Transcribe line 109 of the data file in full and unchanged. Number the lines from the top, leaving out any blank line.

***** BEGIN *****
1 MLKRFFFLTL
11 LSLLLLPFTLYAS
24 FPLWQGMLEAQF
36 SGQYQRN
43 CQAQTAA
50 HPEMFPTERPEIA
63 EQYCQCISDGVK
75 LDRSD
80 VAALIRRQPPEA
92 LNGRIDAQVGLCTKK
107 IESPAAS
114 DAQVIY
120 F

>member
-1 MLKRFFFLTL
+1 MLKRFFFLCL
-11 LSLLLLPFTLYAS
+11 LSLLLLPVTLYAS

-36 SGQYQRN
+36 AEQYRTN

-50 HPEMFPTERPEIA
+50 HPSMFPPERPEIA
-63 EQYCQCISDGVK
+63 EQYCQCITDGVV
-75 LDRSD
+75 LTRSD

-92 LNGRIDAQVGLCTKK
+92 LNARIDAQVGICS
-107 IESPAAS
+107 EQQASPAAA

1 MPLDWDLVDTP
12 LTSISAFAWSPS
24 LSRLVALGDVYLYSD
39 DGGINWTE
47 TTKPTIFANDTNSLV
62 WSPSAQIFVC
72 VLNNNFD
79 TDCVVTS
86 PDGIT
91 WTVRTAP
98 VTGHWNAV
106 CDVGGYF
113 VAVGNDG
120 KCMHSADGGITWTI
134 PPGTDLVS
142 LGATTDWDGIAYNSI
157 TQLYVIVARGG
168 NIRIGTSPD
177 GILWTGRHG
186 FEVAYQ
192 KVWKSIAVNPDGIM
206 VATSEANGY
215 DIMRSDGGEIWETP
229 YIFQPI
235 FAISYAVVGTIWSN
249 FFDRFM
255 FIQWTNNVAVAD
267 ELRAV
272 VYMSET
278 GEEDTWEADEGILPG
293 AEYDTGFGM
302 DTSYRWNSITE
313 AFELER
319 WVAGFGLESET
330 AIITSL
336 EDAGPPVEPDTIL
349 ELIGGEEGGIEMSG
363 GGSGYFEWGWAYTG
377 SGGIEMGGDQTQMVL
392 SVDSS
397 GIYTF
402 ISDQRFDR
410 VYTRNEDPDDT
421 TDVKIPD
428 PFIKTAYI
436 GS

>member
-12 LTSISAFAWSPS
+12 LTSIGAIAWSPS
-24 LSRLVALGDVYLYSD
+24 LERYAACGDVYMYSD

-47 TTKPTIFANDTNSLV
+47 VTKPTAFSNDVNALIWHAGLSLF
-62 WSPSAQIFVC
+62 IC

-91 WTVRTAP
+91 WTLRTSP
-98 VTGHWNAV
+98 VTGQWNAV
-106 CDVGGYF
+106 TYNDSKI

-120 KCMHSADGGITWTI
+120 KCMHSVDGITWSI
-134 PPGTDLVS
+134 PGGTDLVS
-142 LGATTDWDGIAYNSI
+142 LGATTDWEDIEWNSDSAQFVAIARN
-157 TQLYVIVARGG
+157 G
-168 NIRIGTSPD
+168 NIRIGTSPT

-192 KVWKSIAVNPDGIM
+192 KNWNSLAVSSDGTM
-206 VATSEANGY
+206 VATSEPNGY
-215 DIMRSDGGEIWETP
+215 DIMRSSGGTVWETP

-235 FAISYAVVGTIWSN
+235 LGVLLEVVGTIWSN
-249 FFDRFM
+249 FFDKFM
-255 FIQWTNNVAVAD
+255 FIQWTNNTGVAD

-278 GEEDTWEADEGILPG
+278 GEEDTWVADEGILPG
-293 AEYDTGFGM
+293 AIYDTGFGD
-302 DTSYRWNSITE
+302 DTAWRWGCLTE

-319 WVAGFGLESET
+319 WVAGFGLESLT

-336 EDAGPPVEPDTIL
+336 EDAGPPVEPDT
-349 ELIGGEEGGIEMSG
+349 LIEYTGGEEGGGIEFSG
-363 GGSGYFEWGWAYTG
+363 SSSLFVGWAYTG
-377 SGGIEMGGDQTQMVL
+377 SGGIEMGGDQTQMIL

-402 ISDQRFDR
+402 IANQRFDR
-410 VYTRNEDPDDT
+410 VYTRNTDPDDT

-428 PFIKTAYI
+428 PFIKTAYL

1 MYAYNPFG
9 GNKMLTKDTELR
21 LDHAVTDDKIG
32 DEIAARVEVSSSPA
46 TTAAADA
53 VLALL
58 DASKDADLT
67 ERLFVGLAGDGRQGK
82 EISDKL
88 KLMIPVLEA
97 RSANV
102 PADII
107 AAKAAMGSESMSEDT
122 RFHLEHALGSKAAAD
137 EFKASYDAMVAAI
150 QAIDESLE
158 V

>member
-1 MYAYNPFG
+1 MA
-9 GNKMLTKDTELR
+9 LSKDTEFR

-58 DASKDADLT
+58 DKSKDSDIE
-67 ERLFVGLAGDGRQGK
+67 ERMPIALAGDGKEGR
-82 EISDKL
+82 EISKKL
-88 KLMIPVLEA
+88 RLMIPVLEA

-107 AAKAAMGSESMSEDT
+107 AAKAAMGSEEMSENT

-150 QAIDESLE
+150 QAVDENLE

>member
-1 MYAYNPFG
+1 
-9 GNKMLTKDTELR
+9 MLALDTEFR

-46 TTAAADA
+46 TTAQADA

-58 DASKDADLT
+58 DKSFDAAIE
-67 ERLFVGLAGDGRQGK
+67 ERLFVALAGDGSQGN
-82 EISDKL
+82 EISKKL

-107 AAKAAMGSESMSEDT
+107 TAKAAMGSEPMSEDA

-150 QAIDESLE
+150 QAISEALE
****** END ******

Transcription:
+235 LGVLLEVVGTIWSN